There are many temptations to organize our life around the experience of earlier trauma. But that may short-change the future—which starts by our envisioning something better.
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A radical way of being.
Bob Edelstein L.M.F.T., M.F.T
What does an actualized life mean to you, and how do you achieve it?
How do you move from drug and alcohol addiction to a healthy recovery and a fulfilled life?
The emptiness of grief can feel dreadful. However, being with your emptiness is essential in order to find your way forward.
Are you searching for meaning? Examining four specific areas of your existence can lead you to a more fulfilling life.
The current crisis is a call to use authentic dialogue, from family encounters to the global stage.
We all have regrets. But there's a way to respond that is resilient and leads to a fuller life.
The pandemic is shining a light on a fundamental existential paradox of being human. How do we integrate this paradox in relationship to COVID-19?
By acknowledging our mortality in the face of this pandemic, we are called to reflect on what we truly value.
Embracing our human limits and our human potential is vital to living an authentic life. Humanistic and existential psychology weigh in.
The cultural wound that you are "unlovable" is so pervasive it can impact your view of yourself regardless of how much your parents, friends, and teachers value you.
Meaning and self-actualization are essential to creating a rich and fulfilling life. Working with an Existential-Humanistic therapist can help you discover what this is for you.
A vital component of the client-therapist relationship is the cultivation of an authentic connection between them.
Exploring the present moment is essential for healing and growth.
Everyone has inherent worth and dignity beyond their undesirable or ineffective behaviors. How do we connect with our worth and dignity?
How to be open to your partner through life's challenges and joys.
The fear of missing out is prevalent in our society. What is the remedy?
What is tragic about suicide is that a person has convinced themselves that they need to kill their body. Something does need to be released, but it’s not the body.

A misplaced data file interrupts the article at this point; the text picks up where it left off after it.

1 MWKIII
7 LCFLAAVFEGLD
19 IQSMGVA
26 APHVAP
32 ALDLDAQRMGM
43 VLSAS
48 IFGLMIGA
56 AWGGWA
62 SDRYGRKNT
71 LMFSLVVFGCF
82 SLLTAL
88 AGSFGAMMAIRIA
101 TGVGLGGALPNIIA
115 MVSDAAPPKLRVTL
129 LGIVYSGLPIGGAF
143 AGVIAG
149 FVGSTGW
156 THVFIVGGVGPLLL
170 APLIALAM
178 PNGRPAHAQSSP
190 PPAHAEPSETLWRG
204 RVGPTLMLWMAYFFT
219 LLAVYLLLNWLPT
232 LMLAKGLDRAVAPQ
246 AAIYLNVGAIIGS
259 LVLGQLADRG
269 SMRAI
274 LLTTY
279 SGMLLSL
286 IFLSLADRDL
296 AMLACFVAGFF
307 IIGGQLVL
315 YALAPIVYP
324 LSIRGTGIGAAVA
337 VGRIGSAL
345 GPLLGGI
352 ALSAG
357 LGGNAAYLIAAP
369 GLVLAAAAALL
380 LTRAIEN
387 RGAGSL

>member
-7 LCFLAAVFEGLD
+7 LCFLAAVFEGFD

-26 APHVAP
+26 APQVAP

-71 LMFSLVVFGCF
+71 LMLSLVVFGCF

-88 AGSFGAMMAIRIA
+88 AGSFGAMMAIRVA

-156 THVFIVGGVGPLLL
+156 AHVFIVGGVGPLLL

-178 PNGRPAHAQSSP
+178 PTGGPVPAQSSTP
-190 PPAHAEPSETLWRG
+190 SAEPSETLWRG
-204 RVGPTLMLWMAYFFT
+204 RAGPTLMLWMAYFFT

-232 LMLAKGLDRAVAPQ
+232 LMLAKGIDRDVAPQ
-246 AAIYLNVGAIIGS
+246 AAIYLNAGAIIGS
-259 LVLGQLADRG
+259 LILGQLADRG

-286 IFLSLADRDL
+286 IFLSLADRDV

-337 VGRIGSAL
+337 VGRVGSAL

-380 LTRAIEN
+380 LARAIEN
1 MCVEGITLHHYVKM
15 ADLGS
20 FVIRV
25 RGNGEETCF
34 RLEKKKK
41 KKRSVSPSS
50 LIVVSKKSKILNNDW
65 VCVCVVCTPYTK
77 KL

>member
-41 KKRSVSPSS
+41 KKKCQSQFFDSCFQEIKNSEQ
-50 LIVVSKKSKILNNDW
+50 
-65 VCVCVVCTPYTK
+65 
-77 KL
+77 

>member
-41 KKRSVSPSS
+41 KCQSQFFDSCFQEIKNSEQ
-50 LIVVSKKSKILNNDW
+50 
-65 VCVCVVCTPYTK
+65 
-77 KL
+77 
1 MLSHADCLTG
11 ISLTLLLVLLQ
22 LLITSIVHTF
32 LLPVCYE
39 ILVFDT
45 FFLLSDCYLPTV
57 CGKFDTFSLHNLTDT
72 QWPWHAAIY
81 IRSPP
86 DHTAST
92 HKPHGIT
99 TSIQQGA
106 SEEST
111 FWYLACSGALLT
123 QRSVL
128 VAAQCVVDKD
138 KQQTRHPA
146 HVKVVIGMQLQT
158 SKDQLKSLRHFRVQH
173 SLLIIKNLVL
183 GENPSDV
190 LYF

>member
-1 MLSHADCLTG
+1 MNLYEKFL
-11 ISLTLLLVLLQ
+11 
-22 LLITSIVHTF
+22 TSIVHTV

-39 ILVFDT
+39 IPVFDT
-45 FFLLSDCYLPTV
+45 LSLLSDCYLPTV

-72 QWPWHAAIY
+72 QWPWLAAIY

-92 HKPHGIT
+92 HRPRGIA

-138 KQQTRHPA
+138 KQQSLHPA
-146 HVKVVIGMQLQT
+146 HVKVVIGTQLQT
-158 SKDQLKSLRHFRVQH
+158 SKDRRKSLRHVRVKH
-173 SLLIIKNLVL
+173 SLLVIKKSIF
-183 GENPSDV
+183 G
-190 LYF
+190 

How do we choose to live? How do we find meaning?
When I embrace life and death in every moment it makes life richer.
Getting stuck in either the big picture or the small details prevents a full experience of being human. Learning to hold these opposites simultaneously can lead to a rich life.
How do we talk together as a nation?
The therapist is always, first and foremost, a human being relating to another human being. Love is part of this equation.
There is a freedom in acknowledging that I will die.
Birdman embodies the struggle to discover your authentic identity.
Voltaire wrote perfect is the enemy of good. Perfect is also the enemy of the authentic.
If we live from our authentic selves, we will ultimately act in the best interest of the world.
We think life is static, but in reality, it is always in movement. If we are open to that movement, we discover who we are and who we are becoming.
Pain, suffering, and tragedy are all aspects of life. Just facing the challenges that life gives you is heroic.
We feel emotional pain and that often becomes the end of the story. What if it is only the chapter heading? What if we explored the full chapter? I believe we would be immersed in the adventure of discovering the richness and depth of who we are.
Being authentic is the opposite of alienation. It is knowing that you are the agent of your life and that you can interact with the world in a powerful and meaningful way.
Bob Edelstein, L.M.F.T., M.F.T., is an existential humanistic psychotherapist based in Portland, Oregon.